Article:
Ice creams with low overrun percentages are typically dense, creamy, and silky and associated with premium brands. However, tasters were split over whether they preferred high- or low-overrun ice cream. Our winner had a relatively high overrun (97 percent) but was still praised for its creamy, smooth texture. While texture is a matter of personal preference, our winning ice cream compensates for its high overrun percentage by using corn syrup (instead of sugar) as its main sweetener. Since corn syrup is thicker than sugar, it gives this ice cream a smooth, rich texture. Many products, including our winner, have added stabilizers and gelling agents in the form of cellulose products and thickeners such as carrageenan, which can help keep the texture thick and creamy despite a high overrun percentage.
Is Halo Top Any Good?
Ice creams rely on fat and sugar for creamy texture; both substances prevent ice crystals from forming, and without enough of either, the ice cream becomes icy and hard. We found this to be the case with Halo Top, which was rock-hard straight from the freezer. After about 15 minutes of thawing on the counter, we were able to get an ice cream scoop into it, but its texture was “mushy,” not creamy, and still “notably icy.”
The amounts of fat and sugar in an ice cream play a role in its perceived richness and sweetness, and they varied widely in the other ice creams we tried (3 to 16 grams of fat per serving and 12 to 20 grams of sugar per serving). Halo Top was the only product that tasters found to be neither rich nor sweet, and its fat and sugar numbers confirmed that: It had just 2 grams of fat and 6 grams of sugar. In place of sugar, Halo Top contains stevia leaf extract, a plant-derived sugar substitute that is often noted for its bitter aftertaste, which explains why our tasters were picking up on bitter, unpleasant notes in this ice cream. By contrast, our top-rated ice cream had 7 grams of fat and 12 grams of sugar, striking the right balance for our tasters, with no off-flavors.
A Better Light Ice Cream
We were more concerned with an ice cream's flavor than with its calorie content, but it's worth noting that we really loved one light ice cream, which has been around for decades: Edy's Slow Churned Classic Vanilla (also sold as Dreyer's in the western United States and Texas). Marketed as a lower-calorie ice cream, it was indistinguishable from full-fat ice creams and earned third place in our tasting with its silky, creamy texture and bright vanilla flavor. A fair amount of sugar (14 grams per serving) and a high overrun percentage (117 percent) ensured this product had a “creamy,” “airy” texture that tasters loved. And while it had more calories than Halo Top (400 per pint versus 280 per pint), it still has significantly less fat than our winning full-fat ice cream, 3 grams per serving versus 7 grams.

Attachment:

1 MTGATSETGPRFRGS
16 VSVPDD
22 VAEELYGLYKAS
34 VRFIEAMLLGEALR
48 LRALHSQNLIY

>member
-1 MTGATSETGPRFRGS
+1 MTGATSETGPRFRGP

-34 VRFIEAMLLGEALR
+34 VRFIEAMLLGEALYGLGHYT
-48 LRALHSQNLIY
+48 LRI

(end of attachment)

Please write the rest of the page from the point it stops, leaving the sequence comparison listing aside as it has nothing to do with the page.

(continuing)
The Best Vanilla Ice Cream: Turkey Hill Original Vanilla Premium Ice Cream
In the end, we named Turkey Hill Original Vanilla Premium Ice Cream our favorite vanilla ice cream. Turkey Hill also makes our favorite chocolate ice cream. Its relatively high overrun percentage and use of corn syrup combined to create a perfectly smooth, scoopable, and creamy texture that we loved in both tastings. It also had balanced sweetness and a prominent, rich vanilla flavor.
Twenty-one America's Test Kitchen staffers tasted 17 nationally available vanilla ice creams (Breyers Natural Vanilla, Breyers French Vanilla, Edy's Vanilla, Edy's Vanilla Bean, Blue Bell Natural Vanilla Bean, Blue Bell Homemade Vanilla, Häagen-Dazs Vanilla, Häagen-Dazs Vanilla Bean, Turkey Hill Original Vanilla, Turkey Hill Vanilla Bean, Turkey Hill Homemade Vanilla, Turkey Hill French Vanilla, Edy's Slow Churned French Vanilla, Edy's Slow Churned Classic Vanilla, Edy's Slow Churned Vanilla Bean, Ben & Jerry's Vanilla, Halo Top Vanilla) to determine a final lineup of eight, which were priced from about $1 to about $5 per pint. We sampled each product in our final lineup plain in a blind, randomized tasting. We averaged the scores and listed the products in order of preference. We purchased all the ice creams in Boston-area supermarkets except for Blue Bell Homemade Vanilla, which we ordered by phone. Prices listed are what we paid. Overrun percentages were calculated by an independent laboratory. All ingredient and nutritional information was taken from product labels, and nutritional information is based on a ½-cup serving size.